Below, a frenzy of helicopters and blood, of life and death, of trepidation.

Until that moment I had defined myself by movement and exploration; the idea of slowing down had never been able to catch up to me. Yet, suddenly and unexpectedly, I was pinned down. Hit head on by a one-tonne truck. Twenty-five, immobile, and hospitalized. I was alive, but barely. The doctor told my mother that my body was “a house on stilts;” with all the support bases made fragile, it was only a matter of time before everything crashed.

To escape the questions that were unanswerable, I explored the infinity of memories and moments mapped so vividly across my mind. I felt the tickling in my toes tracing lines across the globe, charting where I’d been and where I wanted to go. I felt alive when my mind was traveling.


I was hooked up to a breathing machine but in those dreams my breath was strong. With a deep exhale, I was folding freely with the yoga swamis in Sri Lanka. Rid of a feeding tube, I was in a courtyard in Italy staining my teeth with chianti, sipping on ideas and devouring discourse. I could almost hear the laughter, and I felt alive.


My heartbeat was weak but in those dreams it was unbreakable; fluttering as I danced with a French man under the most romantic moon. Under that sun there was no catheter; I felt myself running somewhere, giggling and guarded by the tall grass. The haze of concussion left me unable to read, but I could feel a book in my palm and the sway of a hammock. From there I could see the sun sinking into the sea, and I felt alive.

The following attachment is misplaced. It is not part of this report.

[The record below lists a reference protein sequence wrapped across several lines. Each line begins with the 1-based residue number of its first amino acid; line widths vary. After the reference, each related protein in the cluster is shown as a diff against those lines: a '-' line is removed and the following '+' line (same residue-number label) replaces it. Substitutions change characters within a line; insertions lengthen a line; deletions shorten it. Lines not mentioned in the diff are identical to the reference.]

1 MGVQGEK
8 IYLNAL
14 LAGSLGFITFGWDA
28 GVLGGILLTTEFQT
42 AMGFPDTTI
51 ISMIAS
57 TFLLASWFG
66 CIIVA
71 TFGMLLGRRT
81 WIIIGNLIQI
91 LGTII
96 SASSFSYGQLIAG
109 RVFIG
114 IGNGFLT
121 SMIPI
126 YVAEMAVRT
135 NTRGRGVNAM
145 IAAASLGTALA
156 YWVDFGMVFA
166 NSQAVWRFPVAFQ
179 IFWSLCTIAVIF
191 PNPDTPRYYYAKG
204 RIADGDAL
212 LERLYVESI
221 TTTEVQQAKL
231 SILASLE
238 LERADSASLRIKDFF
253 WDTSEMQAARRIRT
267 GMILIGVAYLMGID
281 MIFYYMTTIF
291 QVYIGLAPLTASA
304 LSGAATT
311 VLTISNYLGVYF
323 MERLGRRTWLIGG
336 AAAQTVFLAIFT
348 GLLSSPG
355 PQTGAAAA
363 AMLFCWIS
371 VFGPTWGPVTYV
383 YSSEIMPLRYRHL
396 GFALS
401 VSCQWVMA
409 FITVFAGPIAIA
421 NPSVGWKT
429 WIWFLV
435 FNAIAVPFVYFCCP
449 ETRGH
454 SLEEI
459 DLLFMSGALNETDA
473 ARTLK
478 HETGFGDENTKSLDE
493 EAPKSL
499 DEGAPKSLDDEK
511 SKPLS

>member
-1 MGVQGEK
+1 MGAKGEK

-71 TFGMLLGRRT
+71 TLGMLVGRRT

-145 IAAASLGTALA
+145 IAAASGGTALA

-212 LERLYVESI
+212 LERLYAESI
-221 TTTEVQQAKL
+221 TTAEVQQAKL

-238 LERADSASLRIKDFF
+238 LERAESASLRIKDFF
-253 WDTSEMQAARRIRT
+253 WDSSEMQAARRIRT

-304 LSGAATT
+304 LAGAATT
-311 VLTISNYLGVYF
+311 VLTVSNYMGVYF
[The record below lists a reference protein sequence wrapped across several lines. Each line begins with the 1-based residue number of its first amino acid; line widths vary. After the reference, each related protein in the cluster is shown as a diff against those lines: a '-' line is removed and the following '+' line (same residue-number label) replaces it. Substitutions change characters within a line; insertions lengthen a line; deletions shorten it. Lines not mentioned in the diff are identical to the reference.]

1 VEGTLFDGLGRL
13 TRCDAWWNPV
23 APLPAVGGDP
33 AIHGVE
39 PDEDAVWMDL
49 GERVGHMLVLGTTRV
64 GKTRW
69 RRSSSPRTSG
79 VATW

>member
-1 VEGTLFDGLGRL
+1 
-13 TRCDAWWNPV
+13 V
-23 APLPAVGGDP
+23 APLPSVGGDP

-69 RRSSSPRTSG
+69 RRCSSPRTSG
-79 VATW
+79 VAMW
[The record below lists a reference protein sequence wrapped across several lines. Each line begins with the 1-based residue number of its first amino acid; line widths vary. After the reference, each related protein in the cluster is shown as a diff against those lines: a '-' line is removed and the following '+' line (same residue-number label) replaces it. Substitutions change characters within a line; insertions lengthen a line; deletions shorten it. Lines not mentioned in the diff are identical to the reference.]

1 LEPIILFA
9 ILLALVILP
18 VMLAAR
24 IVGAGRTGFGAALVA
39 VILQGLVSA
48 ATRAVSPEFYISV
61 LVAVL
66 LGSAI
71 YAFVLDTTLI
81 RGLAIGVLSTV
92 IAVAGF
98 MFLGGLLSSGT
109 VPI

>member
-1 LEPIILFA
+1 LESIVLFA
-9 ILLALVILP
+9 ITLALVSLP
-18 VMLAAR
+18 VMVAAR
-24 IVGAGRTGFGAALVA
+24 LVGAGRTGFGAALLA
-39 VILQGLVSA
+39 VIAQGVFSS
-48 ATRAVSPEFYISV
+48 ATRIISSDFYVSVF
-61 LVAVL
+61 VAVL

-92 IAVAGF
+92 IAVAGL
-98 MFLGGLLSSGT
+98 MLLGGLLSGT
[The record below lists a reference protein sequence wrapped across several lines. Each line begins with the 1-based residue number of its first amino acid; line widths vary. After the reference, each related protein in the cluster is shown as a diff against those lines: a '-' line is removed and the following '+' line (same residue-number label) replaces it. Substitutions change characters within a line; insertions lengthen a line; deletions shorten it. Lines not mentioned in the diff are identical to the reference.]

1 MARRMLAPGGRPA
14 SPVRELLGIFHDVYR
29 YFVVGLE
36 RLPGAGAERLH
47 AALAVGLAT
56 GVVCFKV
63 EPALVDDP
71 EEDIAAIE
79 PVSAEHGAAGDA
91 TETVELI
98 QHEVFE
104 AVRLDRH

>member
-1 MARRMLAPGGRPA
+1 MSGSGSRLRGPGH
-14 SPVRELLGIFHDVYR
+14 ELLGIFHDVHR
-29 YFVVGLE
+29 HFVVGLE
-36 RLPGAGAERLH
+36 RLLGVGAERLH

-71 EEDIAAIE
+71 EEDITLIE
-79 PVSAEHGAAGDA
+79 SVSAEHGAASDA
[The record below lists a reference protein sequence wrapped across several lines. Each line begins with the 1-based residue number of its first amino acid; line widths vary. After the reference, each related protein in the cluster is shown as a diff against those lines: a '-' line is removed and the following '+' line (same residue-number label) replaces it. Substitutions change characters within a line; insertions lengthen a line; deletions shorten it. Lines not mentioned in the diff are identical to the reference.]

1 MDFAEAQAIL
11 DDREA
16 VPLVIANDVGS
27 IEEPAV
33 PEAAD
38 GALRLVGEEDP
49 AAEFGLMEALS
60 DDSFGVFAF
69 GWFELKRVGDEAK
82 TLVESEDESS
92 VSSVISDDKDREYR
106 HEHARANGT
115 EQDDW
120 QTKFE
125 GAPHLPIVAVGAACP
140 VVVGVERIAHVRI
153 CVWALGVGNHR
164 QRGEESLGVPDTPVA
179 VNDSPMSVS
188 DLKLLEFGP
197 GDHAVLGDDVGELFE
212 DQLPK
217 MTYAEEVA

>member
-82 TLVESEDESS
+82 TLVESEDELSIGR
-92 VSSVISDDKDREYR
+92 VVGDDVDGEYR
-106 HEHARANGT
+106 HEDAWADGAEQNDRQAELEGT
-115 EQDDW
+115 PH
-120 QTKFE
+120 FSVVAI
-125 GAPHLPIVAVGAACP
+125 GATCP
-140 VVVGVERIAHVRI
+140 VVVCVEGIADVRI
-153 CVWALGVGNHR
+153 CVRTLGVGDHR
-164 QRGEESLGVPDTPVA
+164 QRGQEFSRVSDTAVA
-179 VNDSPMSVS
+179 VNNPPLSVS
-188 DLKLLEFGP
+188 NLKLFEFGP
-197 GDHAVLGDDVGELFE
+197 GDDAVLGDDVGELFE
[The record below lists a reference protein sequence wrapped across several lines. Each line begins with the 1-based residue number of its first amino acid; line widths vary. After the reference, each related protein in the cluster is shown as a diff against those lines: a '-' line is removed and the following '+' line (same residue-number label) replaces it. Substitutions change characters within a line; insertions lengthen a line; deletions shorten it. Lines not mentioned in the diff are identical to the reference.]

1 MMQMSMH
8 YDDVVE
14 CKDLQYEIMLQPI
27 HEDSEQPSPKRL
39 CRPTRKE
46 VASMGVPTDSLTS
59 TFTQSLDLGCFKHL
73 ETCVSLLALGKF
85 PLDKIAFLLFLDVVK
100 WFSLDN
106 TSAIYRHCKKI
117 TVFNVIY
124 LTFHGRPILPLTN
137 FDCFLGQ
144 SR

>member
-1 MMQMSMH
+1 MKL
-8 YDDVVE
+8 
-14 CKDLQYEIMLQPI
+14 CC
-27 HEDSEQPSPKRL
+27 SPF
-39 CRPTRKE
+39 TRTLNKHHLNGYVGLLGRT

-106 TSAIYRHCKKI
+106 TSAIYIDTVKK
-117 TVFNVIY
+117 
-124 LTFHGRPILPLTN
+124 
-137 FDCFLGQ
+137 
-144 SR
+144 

While my nurses curiously prodded my supine body, I could smell coffee beans almost burning and hear the buzz of a cafe in Turkey. In my mind, the whitewashed walls of the sterile hospital room were unabashedly splashed with colour, and I was there again, weaving through vibrant markets in Guatemala in search of something beautiful. Those mornings, I had no wounds, the laceration that took most of my eyebrows was but a smooth patch of skin and my bikini’ed body was flirting with the waves in Croatia. I tasted salt on my lips, and I felt alive.


With no visible signs of strength, I dreamt of the capacity I had to make this world a better place. Helping to build schools in rural Nicaragua. Watching kids crowd my iPhone to giggle at their own reflections. From my wheelchair I dreamt of running marathons in faraway places. Despite broken femurs and knees, I felt the sweat bead on my forehead, heard the roaring support of friends and family. I was winning races, and I felt alive.

At twenty-nine, I am alive; smiling at the open road and wondering what comes next. In the rear view, the challenges that I could not escape were the most important explorations of all. They were explorations of self and spirit, and journeys into what lies within, regardless of where on the map my body will move me.

Ahead, a world of possibility.